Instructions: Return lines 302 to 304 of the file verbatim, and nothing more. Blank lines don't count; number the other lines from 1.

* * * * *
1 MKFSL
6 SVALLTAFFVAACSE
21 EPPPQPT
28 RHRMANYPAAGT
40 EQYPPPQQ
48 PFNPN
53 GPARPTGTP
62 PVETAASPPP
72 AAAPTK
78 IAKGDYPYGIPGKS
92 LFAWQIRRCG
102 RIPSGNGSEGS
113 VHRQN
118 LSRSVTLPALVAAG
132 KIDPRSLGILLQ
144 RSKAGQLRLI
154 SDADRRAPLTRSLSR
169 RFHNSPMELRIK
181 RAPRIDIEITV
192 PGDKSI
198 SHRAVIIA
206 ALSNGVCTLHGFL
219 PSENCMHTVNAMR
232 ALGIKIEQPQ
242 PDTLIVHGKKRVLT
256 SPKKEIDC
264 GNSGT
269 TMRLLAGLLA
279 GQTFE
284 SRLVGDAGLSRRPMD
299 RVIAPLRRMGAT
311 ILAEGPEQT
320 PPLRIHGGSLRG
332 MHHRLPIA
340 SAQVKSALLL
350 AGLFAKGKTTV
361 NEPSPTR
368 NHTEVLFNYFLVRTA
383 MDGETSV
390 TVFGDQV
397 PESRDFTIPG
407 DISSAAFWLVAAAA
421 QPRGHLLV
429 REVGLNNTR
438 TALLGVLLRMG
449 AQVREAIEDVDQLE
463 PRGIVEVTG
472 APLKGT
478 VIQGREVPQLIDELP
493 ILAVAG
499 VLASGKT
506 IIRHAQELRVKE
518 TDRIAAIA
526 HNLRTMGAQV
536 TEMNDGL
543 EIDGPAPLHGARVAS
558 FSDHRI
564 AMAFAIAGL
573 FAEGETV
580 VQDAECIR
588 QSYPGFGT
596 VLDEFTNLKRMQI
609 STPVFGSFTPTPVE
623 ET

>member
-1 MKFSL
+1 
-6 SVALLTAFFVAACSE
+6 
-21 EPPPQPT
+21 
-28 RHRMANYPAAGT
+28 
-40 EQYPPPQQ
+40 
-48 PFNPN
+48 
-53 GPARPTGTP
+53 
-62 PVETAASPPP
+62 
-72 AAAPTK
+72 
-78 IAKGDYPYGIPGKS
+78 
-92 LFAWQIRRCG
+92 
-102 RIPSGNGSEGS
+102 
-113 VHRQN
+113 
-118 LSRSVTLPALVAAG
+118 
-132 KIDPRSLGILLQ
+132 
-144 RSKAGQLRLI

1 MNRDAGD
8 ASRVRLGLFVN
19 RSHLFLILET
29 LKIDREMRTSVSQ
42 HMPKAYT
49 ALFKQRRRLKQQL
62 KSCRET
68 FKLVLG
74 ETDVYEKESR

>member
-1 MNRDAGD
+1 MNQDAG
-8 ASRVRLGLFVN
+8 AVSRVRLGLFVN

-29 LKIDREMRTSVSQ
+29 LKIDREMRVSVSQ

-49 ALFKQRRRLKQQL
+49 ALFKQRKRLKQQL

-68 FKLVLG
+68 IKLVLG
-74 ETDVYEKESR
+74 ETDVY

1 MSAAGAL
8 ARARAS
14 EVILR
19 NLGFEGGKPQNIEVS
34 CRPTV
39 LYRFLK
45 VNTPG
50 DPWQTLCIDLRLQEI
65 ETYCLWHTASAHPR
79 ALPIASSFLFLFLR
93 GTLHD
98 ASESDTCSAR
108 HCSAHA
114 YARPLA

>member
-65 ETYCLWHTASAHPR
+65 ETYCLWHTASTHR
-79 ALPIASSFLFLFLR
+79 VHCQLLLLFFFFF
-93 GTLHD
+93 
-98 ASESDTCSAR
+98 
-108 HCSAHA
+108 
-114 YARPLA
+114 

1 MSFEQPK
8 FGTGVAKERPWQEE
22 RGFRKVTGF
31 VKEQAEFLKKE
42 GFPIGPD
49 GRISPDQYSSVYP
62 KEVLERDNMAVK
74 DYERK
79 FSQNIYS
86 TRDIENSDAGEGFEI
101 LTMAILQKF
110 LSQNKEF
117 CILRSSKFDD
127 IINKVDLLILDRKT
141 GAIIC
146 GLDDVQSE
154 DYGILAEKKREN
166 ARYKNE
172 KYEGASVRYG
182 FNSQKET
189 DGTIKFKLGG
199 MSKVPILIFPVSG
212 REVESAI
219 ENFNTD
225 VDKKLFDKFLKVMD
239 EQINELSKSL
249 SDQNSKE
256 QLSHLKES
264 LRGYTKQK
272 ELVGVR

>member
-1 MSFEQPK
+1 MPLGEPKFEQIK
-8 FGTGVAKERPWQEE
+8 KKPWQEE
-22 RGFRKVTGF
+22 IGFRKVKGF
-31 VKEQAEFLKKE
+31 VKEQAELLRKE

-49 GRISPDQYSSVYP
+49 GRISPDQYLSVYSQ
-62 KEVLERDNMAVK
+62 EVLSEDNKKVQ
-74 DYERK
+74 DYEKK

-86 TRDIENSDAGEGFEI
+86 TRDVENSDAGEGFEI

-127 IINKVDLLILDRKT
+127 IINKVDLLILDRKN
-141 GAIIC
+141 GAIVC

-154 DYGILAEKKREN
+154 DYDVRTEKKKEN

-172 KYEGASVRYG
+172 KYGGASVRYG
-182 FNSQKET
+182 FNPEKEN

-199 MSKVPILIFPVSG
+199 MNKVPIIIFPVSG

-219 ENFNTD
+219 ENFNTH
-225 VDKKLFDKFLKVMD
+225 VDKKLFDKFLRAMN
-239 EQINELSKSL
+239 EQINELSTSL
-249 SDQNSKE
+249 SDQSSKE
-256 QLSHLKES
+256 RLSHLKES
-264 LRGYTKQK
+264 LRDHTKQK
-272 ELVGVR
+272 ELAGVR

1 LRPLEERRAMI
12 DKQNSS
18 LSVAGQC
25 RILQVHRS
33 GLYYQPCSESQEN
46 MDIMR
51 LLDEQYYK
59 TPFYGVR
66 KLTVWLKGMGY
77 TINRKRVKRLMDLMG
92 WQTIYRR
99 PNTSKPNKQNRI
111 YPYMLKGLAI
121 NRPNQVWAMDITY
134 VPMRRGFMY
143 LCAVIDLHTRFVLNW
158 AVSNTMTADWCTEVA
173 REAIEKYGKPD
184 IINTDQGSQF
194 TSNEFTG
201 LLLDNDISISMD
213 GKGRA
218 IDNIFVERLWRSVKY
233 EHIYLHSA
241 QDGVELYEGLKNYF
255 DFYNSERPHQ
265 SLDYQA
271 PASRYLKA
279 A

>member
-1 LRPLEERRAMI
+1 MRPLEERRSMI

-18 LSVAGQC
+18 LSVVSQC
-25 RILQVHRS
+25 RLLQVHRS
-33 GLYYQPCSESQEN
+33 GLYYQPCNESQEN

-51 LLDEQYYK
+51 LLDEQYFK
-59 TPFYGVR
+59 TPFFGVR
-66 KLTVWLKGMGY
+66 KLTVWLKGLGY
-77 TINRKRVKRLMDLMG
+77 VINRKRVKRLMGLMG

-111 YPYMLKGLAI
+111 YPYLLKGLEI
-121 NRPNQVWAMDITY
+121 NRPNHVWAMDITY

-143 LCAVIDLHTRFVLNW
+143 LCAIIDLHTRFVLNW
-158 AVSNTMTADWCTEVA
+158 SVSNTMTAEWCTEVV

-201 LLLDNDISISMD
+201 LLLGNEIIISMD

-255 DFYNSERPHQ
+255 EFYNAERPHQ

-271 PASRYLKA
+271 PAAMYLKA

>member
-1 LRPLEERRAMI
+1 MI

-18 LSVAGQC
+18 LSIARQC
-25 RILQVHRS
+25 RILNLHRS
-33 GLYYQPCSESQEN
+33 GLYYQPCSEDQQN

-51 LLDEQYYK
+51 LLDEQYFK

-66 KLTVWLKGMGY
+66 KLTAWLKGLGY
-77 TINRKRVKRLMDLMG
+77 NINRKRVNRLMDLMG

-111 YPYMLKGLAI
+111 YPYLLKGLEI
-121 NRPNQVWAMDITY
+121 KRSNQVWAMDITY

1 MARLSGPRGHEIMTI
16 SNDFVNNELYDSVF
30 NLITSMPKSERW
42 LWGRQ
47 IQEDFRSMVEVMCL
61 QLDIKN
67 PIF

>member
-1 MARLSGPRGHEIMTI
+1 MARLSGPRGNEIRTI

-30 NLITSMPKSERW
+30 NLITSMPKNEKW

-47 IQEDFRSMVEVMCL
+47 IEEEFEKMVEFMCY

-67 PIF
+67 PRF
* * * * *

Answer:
47 IQEDFRSMVEVMCL
61 QLDIKN
67 PIF